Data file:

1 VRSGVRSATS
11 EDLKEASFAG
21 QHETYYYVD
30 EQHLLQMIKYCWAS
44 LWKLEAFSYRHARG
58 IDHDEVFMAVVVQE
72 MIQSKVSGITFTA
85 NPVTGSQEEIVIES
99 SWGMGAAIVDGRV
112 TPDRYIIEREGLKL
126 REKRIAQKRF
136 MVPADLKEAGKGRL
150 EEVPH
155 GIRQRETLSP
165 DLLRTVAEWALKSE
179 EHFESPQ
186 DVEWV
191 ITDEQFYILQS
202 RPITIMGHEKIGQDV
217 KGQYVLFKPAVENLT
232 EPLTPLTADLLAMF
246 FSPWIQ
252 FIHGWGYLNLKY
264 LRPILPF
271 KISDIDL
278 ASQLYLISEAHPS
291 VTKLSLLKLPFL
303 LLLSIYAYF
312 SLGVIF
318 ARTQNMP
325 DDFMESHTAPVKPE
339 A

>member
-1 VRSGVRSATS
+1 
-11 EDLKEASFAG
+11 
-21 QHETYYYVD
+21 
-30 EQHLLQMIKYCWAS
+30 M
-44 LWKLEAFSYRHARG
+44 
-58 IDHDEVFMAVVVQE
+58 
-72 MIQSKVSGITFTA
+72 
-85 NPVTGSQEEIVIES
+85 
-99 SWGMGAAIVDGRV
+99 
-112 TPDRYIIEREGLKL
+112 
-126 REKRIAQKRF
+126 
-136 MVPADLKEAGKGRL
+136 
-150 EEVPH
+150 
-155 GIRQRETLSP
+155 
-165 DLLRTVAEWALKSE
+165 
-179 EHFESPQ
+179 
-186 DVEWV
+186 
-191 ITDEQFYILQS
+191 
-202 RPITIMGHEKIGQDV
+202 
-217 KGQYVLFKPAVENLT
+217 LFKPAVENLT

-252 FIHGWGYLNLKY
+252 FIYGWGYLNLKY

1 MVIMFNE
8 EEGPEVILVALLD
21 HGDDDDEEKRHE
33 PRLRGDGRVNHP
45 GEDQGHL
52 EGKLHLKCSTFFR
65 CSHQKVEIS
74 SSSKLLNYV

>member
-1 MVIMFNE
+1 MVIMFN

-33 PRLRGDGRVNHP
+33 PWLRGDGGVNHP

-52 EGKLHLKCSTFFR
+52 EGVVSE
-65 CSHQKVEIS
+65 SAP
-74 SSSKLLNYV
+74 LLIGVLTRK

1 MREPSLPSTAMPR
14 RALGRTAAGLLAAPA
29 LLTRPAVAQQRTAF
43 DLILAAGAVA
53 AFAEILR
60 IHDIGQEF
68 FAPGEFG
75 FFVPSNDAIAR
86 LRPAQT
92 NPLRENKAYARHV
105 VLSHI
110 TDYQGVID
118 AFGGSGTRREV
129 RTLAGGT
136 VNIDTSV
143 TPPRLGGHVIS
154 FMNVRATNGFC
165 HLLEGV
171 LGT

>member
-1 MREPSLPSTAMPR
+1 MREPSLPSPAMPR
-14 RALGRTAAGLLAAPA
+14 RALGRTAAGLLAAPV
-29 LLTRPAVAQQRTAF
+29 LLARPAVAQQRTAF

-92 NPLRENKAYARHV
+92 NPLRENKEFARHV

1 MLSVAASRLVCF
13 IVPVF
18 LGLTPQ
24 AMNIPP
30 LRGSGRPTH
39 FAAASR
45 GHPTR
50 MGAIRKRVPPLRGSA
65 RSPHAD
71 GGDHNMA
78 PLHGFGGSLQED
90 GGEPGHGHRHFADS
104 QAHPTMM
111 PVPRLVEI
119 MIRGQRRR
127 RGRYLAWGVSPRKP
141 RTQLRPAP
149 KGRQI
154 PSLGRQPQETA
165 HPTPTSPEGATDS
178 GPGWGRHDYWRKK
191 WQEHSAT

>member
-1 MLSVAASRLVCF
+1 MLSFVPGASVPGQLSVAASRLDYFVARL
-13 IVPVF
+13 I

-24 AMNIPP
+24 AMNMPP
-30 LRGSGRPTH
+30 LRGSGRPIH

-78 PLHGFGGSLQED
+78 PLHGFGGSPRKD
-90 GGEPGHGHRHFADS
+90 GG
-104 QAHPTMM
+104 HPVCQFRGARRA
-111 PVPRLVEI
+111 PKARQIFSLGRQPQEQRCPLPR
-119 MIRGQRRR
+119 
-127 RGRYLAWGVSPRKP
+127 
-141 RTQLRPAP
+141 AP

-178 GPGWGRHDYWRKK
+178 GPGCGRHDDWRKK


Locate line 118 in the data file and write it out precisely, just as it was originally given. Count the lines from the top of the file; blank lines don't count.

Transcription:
+14 RALGRTAAGLLAAPV